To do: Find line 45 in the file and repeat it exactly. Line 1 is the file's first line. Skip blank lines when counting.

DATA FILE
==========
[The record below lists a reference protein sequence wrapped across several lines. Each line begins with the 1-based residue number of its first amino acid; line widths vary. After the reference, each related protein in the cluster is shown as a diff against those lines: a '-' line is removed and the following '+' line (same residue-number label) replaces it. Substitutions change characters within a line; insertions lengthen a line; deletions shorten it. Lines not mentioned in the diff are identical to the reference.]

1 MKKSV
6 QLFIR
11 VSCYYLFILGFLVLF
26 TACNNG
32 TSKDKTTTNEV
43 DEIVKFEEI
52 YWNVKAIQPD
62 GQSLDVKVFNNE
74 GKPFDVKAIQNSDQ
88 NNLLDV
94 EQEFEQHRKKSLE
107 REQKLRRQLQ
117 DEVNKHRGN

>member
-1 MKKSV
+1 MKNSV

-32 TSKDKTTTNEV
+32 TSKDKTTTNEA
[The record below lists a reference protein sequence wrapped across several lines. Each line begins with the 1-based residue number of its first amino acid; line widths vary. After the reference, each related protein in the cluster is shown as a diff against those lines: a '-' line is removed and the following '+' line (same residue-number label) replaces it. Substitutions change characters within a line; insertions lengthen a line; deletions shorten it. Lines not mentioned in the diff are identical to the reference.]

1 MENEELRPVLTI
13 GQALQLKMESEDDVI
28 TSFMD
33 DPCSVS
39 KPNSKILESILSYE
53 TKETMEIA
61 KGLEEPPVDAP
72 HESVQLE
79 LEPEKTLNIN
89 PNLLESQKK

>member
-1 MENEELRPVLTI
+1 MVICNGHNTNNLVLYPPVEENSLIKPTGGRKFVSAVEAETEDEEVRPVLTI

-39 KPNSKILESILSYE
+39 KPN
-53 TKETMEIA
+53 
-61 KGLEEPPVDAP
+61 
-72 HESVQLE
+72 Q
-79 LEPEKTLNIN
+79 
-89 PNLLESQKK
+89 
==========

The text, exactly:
+89 